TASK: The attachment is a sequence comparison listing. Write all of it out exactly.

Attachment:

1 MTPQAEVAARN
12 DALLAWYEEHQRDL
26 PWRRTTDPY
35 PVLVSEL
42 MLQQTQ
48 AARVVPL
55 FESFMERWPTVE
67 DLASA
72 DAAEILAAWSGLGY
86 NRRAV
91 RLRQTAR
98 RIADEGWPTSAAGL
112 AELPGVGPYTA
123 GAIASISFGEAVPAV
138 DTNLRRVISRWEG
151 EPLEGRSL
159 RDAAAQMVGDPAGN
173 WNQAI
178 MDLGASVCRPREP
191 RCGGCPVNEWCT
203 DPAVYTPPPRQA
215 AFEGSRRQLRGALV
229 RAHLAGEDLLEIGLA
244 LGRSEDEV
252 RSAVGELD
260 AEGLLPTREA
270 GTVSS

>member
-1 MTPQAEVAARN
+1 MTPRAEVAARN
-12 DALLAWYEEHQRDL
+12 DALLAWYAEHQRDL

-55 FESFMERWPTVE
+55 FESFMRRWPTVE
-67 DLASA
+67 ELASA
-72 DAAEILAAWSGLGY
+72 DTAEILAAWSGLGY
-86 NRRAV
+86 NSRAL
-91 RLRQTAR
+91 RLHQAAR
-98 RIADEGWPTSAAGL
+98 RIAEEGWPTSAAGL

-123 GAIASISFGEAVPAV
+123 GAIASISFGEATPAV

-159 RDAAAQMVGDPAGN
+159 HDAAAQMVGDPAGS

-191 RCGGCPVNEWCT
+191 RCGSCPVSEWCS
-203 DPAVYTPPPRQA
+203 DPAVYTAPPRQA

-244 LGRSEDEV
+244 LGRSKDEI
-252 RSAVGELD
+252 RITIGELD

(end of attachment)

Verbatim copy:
1 MTPQAEVAARN
12 DALLAWYEEHQRDL
26 PWRRTTDPY
35 PVLVSEL
42 MLQQTQ
48 AARVVPL
55 FESFMERWPTVE
67 DLASA
72 DAAEILAAWSGLGY
86 NRRAV
91 RLRQTAR
98 RIADEGWPTSAAGL
112 AELPGVGPYTA
123 GAIASISFGEAVPAV
138 DTNLRRVISRWEG
151 EPLEGRSL
159 RDAAAQMVGDPAGN
173 WNQAI
178 MDLGASVCRPREP
191 RCGGCPVNEWCT
203 DPAVYTPPPRQA
215 AFEGSRRQLRGALV
229 RAHLAGEDLLEIGLA
244 LGRSEDEV
252 RSAVGELD
260 AEGLLPTREA
270 GTVSS

>member
-1 MTPQAEVAARN
+1 MTPRAEVAARN
-12 DALLAWYEEHQRDL
+12 DALLAWYAEHQRDL

-55 FESFMERWPTVE
+55 FESFMRRWPTVE
-67 DLASA
+67 ELASA
-72 DAAEILAAWSGLGY
+72 DTAEILAAWSGLGY
-86 NRRAV
+86 NSRAL
-91 RLRQTAR
+91 RLHQAAR
-98 RIADEGWPTSAAGL
+98 RIAEEGWPTSAAGL

-123 GAIASISFGEAVPAV
+123 GAIASISFGEATPAV

-159 RDAAAQMVGDPAGN
+159 HDAAAQMVGDPAGS

-191 RCGGCPVNEWCT
+191 RCGSCPVSEWCS
-203 DPAVYTPPPRQA
+203 DPAVYTAPPRQA

-244 LGRSEDEV
+244 LGRSKDEI
-252 RSAVGELD
+252 RITIGELD